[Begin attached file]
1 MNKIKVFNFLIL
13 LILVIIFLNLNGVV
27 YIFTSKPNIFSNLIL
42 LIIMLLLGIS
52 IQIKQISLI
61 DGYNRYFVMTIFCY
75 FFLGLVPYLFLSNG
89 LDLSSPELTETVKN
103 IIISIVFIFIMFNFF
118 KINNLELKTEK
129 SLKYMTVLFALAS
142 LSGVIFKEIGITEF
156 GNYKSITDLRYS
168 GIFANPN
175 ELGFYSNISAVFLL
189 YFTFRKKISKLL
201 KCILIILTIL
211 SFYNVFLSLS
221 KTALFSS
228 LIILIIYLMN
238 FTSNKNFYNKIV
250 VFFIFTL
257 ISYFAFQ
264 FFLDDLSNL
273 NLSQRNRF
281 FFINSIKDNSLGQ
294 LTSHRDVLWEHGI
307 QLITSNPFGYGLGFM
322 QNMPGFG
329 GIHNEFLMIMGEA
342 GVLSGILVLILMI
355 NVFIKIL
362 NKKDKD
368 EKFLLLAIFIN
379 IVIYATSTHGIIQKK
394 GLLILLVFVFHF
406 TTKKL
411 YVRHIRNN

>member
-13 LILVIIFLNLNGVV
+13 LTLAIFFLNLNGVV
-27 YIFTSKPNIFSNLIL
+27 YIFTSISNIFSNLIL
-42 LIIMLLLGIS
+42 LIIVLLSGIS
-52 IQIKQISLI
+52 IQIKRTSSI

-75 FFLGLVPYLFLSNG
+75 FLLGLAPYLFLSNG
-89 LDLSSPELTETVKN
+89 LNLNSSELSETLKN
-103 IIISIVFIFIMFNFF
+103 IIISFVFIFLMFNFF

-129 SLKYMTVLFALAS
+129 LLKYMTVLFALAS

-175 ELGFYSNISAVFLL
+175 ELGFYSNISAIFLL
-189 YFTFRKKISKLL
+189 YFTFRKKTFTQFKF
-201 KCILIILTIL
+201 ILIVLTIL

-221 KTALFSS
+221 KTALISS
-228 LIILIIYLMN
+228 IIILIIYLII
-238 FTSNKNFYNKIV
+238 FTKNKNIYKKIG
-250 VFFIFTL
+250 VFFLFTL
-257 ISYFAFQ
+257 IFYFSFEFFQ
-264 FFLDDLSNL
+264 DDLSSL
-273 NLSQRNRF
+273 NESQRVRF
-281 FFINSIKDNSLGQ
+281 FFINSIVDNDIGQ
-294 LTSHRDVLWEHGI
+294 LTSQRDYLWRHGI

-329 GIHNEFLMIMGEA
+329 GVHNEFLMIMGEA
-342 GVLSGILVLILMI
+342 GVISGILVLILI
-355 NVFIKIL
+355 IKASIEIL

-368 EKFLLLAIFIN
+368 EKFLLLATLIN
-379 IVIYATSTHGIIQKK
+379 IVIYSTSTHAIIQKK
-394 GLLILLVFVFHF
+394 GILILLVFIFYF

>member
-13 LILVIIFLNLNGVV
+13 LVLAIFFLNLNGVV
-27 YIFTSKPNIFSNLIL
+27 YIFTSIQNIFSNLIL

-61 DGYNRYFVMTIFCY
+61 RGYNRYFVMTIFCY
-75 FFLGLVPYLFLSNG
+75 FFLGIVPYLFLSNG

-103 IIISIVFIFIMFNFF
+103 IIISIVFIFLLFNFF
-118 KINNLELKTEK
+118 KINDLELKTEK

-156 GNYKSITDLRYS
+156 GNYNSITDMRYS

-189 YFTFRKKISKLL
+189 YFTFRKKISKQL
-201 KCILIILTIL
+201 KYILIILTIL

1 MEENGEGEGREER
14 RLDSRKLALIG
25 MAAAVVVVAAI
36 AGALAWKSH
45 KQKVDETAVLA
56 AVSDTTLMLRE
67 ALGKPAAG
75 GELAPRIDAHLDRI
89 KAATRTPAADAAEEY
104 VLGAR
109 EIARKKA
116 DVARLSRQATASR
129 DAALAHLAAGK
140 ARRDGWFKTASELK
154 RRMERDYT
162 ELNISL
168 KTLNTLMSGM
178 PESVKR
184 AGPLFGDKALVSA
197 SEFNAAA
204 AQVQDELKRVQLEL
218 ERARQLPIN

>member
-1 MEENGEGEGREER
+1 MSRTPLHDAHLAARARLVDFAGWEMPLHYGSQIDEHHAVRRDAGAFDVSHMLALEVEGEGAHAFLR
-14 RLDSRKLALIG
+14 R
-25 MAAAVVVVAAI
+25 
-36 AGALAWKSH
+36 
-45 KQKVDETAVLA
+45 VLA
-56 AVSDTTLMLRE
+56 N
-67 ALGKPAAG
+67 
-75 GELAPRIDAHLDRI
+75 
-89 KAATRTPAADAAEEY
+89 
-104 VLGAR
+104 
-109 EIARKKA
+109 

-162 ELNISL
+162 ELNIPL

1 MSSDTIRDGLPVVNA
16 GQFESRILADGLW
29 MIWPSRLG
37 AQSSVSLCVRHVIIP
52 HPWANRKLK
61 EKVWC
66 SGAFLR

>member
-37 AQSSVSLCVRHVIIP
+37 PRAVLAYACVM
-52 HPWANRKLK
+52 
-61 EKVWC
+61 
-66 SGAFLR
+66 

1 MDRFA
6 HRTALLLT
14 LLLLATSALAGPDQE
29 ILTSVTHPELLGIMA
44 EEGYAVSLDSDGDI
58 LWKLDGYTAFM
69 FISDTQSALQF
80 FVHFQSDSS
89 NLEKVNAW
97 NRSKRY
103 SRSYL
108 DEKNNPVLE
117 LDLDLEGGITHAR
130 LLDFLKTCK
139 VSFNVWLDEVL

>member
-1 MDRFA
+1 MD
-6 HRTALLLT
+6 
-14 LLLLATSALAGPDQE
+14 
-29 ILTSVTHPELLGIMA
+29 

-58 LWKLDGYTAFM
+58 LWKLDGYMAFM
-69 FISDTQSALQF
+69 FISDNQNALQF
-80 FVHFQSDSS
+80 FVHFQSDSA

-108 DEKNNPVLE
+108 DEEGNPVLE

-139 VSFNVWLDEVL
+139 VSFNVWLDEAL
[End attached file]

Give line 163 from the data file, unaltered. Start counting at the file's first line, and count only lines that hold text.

61 EKVWC